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We say that a multilinear polynomial $P(x_1,\ldots,x_n)$ in $n$ commuting variables over $\mathbb{R}$ has zero trace if $$ \frac{d}{dt} P(t,\ldots,t) = 0. $$ Equivalently, $$ \left(\sum_{i=1}^n \frac{\partial}{\partial x_i}\right) P = 0. $$ (Suggestions for a better name are welcome.)

Such functions come up, for example, when considering the Johnson association scheme: every function on $\binom{[n]}{k} = \{(x_1,\ldots,x_n\}) \in \{0,1\}^n : \sum_i x_i = k\}$ can be represented as a zero trace multilinear polynomial of degree at most $k$ (assuming $k \leq n/2$); see Bannai and Ito, Association schemes, Proposition III.2.7.

For $d \leq n/2$, the dimension of the linear space of all zero trace multilinear polynomials of degree at most $d$ is $\binom{n}{d}$.

Are there known orthogonal bases for the linear span of all zero-trace multilinear polynomials in $n$ variables of degree at most $n/2$?

Orthogonality is with respect to the uniform measure on $\binom{[n]}{k}$, though the orthogonal basis proposed below is orthogonal with respect to any measure which is permutation-invariant.


Is the following orthogonal basis known?

Here is a conjectured orthogonal basis which can be gleaned from Young's orthogonal representation of $S_n$. Given two sequences $A = a_1,\ldots,a_d$ and $B = b_1,\ldots,b_d$ of distinct numbers in $[n]$, we say that $A < B$ if $A$ and $B$ are disjoint and $a_i < b_i$ for all $i$. We say that a sequence $B$ is a top set if $B$ is increasing and there exists a sequence $A$ smaller than $B$. It turns out that there are $\binom{n}{d} - \binom{n}{d-1}$ top sets of size $d$, a fact mentioned by Frankl and Graham (this can be proved using Bertrand's ballot problem). For each top set $B$ of size $d$ there is a basis vector $$ \sum_{A < B} \prod_{i=1}^d (x_{a_i} - x_{b_i}). $$ For example, for $d=1$ the $n-1$ basis vectors are $$ \sum_{i=1}^{b-1} (x_i - x_b), \quad 2 \leq b \leq n. $$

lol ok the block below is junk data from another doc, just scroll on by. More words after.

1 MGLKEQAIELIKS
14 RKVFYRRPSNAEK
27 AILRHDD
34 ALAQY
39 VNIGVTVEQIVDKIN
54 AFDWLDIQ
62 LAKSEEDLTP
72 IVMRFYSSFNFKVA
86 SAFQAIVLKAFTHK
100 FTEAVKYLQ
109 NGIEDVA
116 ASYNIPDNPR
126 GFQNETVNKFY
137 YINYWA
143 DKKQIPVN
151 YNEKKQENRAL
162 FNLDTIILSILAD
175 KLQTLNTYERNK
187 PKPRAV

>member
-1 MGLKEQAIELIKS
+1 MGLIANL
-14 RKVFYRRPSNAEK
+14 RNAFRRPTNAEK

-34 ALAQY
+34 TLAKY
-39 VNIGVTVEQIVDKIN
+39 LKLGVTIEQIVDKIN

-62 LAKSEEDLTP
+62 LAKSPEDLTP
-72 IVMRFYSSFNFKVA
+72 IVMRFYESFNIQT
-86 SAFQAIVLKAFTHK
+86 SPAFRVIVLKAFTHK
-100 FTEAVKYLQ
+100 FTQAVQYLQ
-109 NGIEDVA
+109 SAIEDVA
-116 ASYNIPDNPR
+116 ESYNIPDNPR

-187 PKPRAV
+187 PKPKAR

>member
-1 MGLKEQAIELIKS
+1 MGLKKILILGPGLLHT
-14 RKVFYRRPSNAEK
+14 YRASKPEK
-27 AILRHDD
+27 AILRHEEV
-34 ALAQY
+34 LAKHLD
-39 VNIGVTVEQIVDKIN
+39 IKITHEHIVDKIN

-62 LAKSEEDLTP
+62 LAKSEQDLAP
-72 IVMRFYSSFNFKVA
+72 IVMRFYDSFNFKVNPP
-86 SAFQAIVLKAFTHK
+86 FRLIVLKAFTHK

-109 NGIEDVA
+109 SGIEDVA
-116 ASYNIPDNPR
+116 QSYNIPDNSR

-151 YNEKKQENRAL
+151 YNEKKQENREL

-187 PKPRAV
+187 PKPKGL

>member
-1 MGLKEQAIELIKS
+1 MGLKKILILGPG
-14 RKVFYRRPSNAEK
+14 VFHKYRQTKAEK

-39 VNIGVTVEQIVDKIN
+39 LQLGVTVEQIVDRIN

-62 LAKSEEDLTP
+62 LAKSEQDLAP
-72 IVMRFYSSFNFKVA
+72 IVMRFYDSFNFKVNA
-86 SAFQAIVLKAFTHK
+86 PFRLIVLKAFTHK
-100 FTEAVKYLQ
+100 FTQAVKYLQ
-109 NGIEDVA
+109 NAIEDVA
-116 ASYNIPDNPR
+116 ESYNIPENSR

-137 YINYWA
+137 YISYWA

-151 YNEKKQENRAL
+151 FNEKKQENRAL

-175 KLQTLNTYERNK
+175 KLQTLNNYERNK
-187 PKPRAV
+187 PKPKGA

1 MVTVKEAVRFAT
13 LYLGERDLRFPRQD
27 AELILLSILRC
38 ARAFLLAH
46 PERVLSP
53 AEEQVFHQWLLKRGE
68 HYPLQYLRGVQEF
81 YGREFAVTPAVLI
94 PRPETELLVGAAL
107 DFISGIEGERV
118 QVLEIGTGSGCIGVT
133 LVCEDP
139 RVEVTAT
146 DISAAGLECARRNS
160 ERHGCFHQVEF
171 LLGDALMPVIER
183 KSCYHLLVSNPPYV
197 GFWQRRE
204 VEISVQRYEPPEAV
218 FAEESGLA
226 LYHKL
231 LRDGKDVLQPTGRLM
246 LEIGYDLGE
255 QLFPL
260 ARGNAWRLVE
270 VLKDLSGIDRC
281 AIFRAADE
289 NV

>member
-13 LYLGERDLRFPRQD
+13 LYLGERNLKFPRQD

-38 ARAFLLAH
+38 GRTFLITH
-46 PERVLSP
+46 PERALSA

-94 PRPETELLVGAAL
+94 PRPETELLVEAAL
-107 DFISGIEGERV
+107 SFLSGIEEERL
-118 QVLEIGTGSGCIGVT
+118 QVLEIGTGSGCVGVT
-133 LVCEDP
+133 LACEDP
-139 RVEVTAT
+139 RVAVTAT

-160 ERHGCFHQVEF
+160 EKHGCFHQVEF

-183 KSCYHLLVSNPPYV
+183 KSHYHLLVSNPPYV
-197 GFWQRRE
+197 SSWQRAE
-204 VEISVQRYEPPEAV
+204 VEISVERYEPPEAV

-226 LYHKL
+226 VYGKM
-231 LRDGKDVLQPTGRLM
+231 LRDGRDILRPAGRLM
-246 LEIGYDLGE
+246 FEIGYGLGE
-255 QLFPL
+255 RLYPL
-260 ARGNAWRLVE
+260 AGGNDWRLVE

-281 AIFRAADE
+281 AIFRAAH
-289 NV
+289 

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  • $\begingroup$ Very nice question! But I think you mean Young's natural, not orthogonal representation. $\endgroup$ – darij grinberg May 9 '14 at 14:13
  • $\begingroup$ @darij I obtained the basis by taking the double cosets corresponding to $\binom{[n]}{k}$, computing Young's orthogonal representation, summing all rows (or all columns), and normalizing to remove all the square roots. I'm not sure that's the same as what you'd get from Young's natural representation, but I didn't check. $\endgroup$ – Yuval Filmus May 9 '14 at 21:35
  • $\begingroup$ I am a bit puzzled: in your last example, are your basis vectors multilinear in any conventional sense? It looks like the $b$-th vector is of degree $b-1$ in $x_b$. $\endgroup$ – Vladimir Dotsenko Feb 3 '15 at 14:03
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    $\begingroup$ @VladimirDotsenko They are multilinear in the sense that the square of a variable never appears. It's a summation $\sum$ rather than a product $\prod$. The first few vectors are $x_1-x_2$, $x_1+x_2-2x_3$, $x_1+x_2+x_3-3x_4$, and so on. Looks pretty multilinear to me. Moreover, for given $d$, the basis function is a homogeneous degree $d$ polynomial, so in this example, everything is a (homogeneous) linear polynomial. $\endgroup$ – Yuval Filmus Feb 3 '15 at 15:21
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    $\begingroup$ @VladimirDotsenko It's available here: cs.toronto.edu/~yuvalf/WimmerFriedgut.pdf. $\endgroup$ – Yuval Filmus Feb 4 '15 at 16:31
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The basis appears in Murali K. Srinivasan's paper Symmetric chains, Gelfand-Tsetlin chains, and the Terwilliger algebra of the binary Hamming scheme, though perhaps not as explicitly. The author shows that it is the canonically defined symmetric Gelfand–Tsetlin basis (up to scaling), as well as the one constructed by the de Bruijn–Tengbergen–Kruyswijk algorithm.

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  • $\begingroup$ Qing Xiang and Rafael Plaza pointed me to this paper. $\endgroup$ – Yuval Filmus Apr 5 '15 at 4:26

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